Deep Residual Network Definition
The authors suggested a deep residual network (ResNet) for image identification in 2016. This kind of deep neural network (CNN) combines the outcome of the current layer with the input from the layer before. The network may learn more quickly and performs better as a result of this skip link. Several tasks, including object detection, semantic segmentation, and picture classification, have been accomplished with the ResNet architecture. Furthermore, because ResNets are composed of layers, their depth can be adjusted to correspond to any degree of spatial representation. The model’s success can be attributed to a number of factors, including the huge visual field that captures more knowledge about each pixel of an image, the separation of the localization and classification stages, the efficiency of computation at higher levels, the effective encoding schemes with simple arithmetic operations, and the improvement in accuracy as features are extracted further into the network. Each issue will be explained in the next section.
Issues with Traditional Convolutional Networks
Traditional CNNs have a severe flaw in that they must learn the complete feature map, which necessitates the use of a large number of parameters. This consequently means that they are sluggish runners and exceedingly expensive to train.
Solution with Residual Network
A class of neural networks called ResNets was put forth as a replacement for conventional CNNs. ResNets in particular make use of skip connections (which I’ll explain later), enabling them to be considerably smaller than conventional CNNs while still achieving comparable performance. Any neural network architecture can use skip connections, but convolutional neural networks benefit from them the most because they allow you to reuse portions of your feature space between layers in various spots.
In this section, we will discuss three architectures and demonstrate how the residual network is different from traditional networks. In bellow figure 1.1, three different networks are drafted as VGG 19 and 34-layer plain network is a traditional deep neural network whereas 34-layer residual is a residual neural network. We can clearly notice that residuals have a skip connection which can be generalized.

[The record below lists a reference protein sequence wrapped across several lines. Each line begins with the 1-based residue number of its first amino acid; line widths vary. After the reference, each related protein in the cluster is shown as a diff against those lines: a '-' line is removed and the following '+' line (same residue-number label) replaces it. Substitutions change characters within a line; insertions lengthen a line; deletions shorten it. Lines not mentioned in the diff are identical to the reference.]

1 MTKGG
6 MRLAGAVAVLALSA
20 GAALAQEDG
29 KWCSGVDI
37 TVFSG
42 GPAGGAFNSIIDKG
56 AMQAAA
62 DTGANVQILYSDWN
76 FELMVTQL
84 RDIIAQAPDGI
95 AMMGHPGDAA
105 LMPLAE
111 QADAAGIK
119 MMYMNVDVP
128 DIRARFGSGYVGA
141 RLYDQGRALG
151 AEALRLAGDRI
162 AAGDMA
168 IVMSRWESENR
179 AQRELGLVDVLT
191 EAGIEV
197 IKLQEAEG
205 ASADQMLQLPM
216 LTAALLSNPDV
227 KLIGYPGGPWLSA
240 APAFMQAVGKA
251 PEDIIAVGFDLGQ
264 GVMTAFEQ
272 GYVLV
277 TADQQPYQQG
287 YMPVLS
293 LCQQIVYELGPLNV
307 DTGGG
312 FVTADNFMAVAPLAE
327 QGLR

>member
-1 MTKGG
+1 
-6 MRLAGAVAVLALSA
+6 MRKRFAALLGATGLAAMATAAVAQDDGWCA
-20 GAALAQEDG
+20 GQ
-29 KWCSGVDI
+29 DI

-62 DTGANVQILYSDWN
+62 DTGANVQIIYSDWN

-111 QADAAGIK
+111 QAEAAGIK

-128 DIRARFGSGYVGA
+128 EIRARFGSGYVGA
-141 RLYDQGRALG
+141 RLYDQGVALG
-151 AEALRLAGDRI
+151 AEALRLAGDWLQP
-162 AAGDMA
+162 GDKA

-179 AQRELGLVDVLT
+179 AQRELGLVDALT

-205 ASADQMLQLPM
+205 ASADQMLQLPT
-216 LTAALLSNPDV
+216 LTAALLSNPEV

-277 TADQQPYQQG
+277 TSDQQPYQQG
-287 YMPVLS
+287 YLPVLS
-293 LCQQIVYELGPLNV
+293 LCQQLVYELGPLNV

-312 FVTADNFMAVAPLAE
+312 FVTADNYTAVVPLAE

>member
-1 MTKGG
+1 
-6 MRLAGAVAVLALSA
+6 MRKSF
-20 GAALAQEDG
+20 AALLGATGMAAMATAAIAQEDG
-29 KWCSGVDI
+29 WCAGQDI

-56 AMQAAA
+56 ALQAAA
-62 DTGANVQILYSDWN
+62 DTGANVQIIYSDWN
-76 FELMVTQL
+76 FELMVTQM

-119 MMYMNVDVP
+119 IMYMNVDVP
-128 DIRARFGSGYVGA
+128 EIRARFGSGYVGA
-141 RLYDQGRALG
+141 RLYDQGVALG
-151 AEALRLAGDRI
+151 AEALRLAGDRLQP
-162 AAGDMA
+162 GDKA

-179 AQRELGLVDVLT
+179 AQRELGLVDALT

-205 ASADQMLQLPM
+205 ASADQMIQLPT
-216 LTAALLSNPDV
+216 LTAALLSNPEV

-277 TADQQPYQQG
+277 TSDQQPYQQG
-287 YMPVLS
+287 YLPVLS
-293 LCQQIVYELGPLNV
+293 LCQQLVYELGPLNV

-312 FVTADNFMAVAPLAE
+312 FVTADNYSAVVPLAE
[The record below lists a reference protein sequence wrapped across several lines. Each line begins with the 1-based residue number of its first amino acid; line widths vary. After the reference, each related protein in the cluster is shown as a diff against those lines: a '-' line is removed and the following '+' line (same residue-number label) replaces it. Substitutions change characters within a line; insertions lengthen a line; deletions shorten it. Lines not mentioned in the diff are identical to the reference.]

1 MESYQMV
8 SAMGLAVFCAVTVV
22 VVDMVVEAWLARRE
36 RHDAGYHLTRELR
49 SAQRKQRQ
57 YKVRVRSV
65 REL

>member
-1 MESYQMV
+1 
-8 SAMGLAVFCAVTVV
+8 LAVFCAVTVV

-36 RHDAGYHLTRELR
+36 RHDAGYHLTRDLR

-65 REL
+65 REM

We construct bypass interconnections based on the aforementioned plain network to transform it into its corresponding residual variant. When the input and output have the exact dimensions, the identity shortcuts can be used directly (solid line shortcuts in Fig. 1.2). When the dimensions rise (Fig. 1.1’s dotted line shortcuts), we weigh two possibilities: (A) The alternative still does identity mapping, but it pads out the entries with extra zeros to account for growing dimensions. This option doesn’t add a new parameter; instead, it uses 1-1 convolutions to match the dimensions using the prediction shortcut. When the shortcuts traverse feature maps of different sizes for both alternatives, they are executed with a 2 stride.
In figure 1.1, VGG architecture, 34-layer plain network, and residual network are figured. All of them are deep neural networks containing convolutional behavior. There are different versions of VGG architecture such as VGG16 and VGG19. Both use the same strategy, but different layers such as VGG16 uses 16 layers and VGG19 uses 19 layers respectively.
Key points about VGG19 and 34- layer Plain Network
A few key points need to be considered that are common in both VGG19 and the 34-layer network below.
- The network accepts 224*224 size of RGB image as an input. It shows that the metric is (224,224,3) shaped.
- Preprocessing is done to calculate the mean over the RBG dataset and finally, it subtracts from each pixel value of an image.
- The network uses a 3*3 kernel size with a stride of 1 pixel. However, in max pooling stride, 2 is used with a 2*2 window size.
- Spatial padding was used to maintain the image’s spatial resolution.
- Rectified Linear Unit is used as an activation function. As opposed to the earlier networks, they used tanh, sigmoid, etc.,
Skip function in the residual block
However, the third part of the figure shows the residual architecture whose behavior is illustrated in figure 1.2. In a summary, skip connections in deep networks or connections that send a layer’s output to later levels in the neural network that are not immediately next to the layer from where the output came.
Image Recognition using ResNet (Residual Networks)
To address the declining gradient issue, the Resnet model was suggested. In order to allow the model to continue training, the idea is to forego the link and transfer the remainder to the following layer. CNN models may continuously delve deeper thanks to Resnet models.
Resnets have different versions such as Resnet50, ResNet101, etc. However, they are common practicing models for image classification. When the model predicts an unseen image, the model would be able to recognize the class of the image with high accuracy.
We cover different topics such as:
- What is a deep residual network
- Why was residual block introduced?
- What are the benefits?
- How residual networks be used in image classification?
What purposes serve residual networks?
The capacity of residual networks to resolve to vanish and expanding gradients while adding additional layers to a deep neural network has led to their increasing popularity for image identification and classification applications, it can be noted. Currently, a ResNet with a thousand layers is not very useful.
Why would ResNet use skip connections?
To skip some layers, use shortcuts or skip connections. Typical ResNet models are constructed with batch normalization in between double- or triple-layer skips that contain ReLU nonlinearities.